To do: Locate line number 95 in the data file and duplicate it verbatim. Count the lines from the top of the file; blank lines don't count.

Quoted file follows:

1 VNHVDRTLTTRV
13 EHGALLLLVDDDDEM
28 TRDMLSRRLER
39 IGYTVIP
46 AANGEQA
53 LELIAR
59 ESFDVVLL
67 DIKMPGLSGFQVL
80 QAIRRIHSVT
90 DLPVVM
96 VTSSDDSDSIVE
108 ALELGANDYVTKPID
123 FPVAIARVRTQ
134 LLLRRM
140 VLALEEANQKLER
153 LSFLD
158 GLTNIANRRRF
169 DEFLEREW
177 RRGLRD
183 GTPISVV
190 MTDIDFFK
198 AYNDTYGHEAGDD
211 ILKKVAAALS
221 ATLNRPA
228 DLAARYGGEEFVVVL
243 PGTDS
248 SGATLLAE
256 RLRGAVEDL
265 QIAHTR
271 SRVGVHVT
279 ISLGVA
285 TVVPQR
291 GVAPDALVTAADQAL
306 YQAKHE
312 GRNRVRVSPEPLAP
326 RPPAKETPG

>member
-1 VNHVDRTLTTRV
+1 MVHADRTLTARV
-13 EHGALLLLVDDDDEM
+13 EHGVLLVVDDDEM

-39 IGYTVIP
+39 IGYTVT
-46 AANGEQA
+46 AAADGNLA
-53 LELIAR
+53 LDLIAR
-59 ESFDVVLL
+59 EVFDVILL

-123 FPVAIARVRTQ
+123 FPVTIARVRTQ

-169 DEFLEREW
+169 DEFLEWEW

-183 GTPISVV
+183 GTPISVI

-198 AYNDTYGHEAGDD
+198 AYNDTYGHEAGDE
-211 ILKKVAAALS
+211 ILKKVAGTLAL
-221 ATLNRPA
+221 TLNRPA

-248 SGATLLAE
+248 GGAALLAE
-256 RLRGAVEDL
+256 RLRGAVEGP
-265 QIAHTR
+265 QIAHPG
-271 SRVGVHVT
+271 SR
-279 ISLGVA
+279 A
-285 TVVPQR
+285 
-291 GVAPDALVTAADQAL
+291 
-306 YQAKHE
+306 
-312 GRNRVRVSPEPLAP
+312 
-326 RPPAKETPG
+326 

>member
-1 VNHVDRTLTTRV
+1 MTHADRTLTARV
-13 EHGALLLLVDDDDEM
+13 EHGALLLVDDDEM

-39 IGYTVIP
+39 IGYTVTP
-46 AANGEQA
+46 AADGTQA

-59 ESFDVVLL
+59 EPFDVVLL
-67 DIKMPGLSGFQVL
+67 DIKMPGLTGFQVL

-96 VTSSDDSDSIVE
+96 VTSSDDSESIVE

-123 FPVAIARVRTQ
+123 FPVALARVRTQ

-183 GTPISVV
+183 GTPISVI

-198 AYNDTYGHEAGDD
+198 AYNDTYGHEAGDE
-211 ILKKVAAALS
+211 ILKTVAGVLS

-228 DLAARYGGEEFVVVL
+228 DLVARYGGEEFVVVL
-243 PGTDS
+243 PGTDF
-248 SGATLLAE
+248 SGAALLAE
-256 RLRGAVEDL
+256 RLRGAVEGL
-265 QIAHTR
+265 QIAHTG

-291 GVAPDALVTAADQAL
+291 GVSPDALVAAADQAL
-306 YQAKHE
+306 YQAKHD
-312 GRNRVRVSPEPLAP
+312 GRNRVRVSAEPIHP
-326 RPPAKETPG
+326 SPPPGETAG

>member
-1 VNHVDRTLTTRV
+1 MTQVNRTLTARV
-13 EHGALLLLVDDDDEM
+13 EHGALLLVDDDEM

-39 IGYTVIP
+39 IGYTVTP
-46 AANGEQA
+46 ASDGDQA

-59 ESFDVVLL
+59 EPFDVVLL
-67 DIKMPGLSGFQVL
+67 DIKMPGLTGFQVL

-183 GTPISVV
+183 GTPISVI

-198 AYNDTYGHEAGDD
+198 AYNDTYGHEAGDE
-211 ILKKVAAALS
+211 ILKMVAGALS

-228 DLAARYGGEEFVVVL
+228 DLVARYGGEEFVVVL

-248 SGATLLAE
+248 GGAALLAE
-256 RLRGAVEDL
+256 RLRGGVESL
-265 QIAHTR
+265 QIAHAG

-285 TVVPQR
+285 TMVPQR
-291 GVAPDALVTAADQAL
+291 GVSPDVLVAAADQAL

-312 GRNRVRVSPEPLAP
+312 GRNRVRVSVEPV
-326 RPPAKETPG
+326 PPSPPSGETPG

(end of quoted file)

-96 VTSSDDSDSIVE